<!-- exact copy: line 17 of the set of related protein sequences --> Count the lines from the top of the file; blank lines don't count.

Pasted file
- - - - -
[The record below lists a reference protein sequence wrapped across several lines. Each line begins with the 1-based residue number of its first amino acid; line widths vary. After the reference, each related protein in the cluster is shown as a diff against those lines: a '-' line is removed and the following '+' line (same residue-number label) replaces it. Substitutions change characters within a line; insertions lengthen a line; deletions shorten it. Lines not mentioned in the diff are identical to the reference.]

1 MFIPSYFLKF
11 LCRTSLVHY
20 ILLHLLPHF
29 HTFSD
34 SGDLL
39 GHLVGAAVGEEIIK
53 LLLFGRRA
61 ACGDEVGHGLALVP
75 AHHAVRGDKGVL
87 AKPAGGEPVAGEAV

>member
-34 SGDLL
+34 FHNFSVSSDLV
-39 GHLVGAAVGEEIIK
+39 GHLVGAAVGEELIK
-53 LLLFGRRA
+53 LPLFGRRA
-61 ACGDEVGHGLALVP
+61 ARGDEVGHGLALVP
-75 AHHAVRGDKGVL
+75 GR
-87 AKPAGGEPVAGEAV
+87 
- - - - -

-53 LLLFGRRA